Briefing #4 – Invisible gorillas and the disruptive fringe
In briefing #1 the chessboard and wheat story gave us a good look at the potential for exponential growth to result in explosive change and disruption. In briefing #2 we saw how Moore’s law describes the reality of exponential growth for an increasing array of technologies. And in briefing #3 we introduced the idea that our natural instinct is to see the future in terms of linear change rather than exponential change.
In this briefing we’ll continue exploring why exponential change and disruptive threats and opportunities can be difficult for business leaders, strategists, innovators and entrepreneurs to foresee.
Let’s take a look at the video below (it runs for a little under two minutes).
This video describes a phenomena called “inattentional blindness”.
Daniel Simon, the psychologist responsible for this video says that in inattentional blindness you don’t see something that’s right there in front of you because your attention is already engaged on something else. Importantly he goes on to note that, when asked in advance, most people (perhaps as many as 90%) argue intuitively that if something important happens right in front of them, they will of course see it.
The problem is that for most business leaders, their attention is engaged on the short to medium term, on operational matters, on reviewing the past rather than looking for the future. And they do that because they’re very confident that they will see the gorilla should it ever be in their midst.
The Invisible Gorillas video demonstrates just how easy it can be to miss change when it’s going on right under our nose. But, in the commercial world, being aware of the gorilla when it is right under your nose might still be too little too late. If the gorilla is a new technology that enables a radical shift in the prevailing business model for your industry, only seeing it when it’s right on your doorstop may mean that the window for action has largely closed.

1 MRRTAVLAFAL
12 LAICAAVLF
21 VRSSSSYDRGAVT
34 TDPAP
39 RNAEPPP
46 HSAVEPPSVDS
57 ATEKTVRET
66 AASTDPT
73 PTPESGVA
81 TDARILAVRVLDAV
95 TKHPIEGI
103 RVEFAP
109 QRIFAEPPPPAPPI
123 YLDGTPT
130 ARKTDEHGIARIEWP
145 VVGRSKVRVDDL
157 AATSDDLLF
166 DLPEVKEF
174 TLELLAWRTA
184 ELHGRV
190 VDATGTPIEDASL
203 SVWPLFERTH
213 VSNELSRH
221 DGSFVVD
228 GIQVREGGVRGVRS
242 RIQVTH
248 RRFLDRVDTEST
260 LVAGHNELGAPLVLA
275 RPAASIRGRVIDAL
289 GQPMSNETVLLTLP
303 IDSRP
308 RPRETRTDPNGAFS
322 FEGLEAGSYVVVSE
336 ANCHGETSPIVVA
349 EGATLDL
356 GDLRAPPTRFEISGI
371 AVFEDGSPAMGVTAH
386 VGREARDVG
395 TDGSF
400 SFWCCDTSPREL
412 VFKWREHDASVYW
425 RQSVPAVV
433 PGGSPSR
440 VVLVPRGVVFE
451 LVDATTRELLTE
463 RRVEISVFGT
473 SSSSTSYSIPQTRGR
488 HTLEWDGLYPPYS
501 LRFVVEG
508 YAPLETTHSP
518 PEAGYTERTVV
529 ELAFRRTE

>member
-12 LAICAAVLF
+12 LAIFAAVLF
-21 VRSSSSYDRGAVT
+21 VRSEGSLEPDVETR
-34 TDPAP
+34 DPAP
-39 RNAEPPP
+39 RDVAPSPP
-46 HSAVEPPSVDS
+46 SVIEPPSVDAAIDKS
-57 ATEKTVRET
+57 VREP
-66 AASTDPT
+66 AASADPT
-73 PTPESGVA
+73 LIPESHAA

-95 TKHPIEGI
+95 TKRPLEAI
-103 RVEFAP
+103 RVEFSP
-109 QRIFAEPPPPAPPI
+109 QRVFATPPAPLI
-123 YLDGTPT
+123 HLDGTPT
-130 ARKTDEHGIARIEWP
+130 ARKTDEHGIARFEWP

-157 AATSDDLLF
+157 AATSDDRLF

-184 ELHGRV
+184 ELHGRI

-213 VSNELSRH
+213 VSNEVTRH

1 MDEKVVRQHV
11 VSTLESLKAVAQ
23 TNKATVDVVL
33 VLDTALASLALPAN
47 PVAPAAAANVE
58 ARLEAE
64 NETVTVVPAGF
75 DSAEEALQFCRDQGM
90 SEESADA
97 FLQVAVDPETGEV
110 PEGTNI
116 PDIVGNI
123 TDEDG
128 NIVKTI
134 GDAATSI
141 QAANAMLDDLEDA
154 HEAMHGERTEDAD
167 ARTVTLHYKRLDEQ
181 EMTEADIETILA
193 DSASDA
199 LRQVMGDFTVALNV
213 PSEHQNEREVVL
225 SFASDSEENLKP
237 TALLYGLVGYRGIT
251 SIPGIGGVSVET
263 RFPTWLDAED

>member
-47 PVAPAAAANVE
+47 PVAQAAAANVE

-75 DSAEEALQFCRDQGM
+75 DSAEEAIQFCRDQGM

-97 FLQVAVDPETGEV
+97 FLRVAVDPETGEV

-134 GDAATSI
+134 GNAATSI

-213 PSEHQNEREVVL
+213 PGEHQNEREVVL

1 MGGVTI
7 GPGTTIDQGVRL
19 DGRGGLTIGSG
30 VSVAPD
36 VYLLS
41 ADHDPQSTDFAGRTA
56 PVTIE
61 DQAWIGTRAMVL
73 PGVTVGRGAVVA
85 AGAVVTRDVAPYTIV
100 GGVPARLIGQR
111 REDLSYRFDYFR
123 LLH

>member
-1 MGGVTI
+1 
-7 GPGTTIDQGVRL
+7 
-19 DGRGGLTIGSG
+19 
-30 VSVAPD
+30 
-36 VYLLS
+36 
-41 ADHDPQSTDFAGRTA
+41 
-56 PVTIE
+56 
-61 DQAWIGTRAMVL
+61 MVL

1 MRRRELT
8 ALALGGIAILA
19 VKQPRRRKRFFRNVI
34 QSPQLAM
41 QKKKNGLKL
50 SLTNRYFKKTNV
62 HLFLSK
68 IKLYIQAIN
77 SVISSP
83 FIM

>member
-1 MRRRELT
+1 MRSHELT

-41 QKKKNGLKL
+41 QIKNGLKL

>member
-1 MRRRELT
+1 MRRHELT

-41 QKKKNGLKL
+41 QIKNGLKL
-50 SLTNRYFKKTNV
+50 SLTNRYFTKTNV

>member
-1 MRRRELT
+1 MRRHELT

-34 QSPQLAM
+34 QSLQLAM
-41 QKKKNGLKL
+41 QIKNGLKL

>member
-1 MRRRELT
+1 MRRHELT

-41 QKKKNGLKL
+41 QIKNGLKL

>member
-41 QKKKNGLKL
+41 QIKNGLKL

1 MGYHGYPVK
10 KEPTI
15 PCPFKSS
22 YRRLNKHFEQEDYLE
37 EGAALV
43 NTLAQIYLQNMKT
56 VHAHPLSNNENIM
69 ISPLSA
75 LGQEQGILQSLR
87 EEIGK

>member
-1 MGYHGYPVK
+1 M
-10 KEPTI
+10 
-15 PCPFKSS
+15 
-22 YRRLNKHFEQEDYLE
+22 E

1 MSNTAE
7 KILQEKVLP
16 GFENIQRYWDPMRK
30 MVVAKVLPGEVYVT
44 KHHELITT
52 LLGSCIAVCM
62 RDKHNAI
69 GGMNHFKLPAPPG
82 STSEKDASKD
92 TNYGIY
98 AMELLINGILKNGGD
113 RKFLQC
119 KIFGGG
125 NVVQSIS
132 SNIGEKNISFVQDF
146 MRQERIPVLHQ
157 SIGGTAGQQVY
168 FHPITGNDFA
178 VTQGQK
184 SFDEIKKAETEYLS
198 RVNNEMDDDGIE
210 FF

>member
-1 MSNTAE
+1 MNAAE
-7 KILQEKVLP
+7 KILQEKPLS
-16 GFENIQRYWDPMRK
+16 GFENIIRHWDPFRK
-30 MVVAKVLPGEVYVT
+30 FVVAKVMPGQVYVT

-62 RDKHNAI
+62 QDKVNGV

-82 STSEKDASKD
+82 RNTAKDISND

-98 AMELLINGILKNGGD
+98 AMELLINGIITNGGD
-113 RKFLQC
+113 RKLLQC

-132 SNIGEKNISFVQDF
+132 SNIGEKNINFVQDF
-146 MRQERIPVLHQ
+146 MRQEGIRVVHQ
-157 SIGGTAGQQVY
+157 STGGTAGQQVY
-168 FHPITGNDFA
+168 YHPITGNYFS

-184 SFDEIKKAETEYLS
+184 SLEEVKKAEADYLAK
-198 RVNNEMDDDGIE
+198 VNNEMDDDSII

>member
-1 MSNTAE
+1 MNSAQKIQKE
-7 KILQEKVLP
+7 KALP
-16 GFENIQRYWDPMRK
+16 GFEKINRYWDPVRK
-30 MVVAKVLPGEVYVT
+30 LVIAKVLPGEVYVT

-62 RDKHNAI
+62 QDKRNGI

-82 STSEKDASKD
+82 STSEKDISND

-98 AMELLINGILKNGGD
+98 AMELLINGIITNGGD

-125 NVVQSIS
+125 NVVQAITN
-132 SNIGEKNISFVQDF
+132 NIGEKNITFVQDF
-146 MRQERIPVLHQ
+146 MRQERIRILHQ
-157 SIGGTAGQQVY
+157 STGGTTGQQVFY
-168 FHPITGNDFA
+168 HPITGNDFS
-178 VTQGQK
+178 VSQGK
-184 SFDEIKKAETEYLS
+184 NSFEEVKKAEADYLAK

You don’t just need to be able to see the gorilla when it’s on stage. You need to see the guy putting on the gorilla suit in the dressing room. Or even better, you need to see him renting the gorilla suit a few weeks before he gets anywhere near centre stage.
Just as there was a long series of events that led to the gorilla finishing up in the middle of the stage, so too there is usually a long series of events that precedes something emerging as a major disruption. The fact is that disruptions generally first emerge on the edge of the system rather than in the middle of it.
Unfortunately it’s often difficult to separate signal from noise at the edge of the system. How could you possibly know that the guy you saw renting the gorilla suit two weeks ago would suddenly (or so it seems) show up on stage in front of you? But if you’re attention is always focused only on what’s going on at the centre of the system (that is, on stage in front of you) it’s unlikely you will ever pick up on the things that might disrupt you until it’s too late.
In our final briefing , “Being aware of the need to be aware”, we will switch gears and pull the ideas we’ve covered together. We’ll also connect with Clayton Christensen from the Harvard Business School to make some of the connections between disruptive innovation and strategy.
In the meantime, please take a moment to reflect on the things that might keep us from seeing signs of disruptive change around us and what they might mean for your business or industry.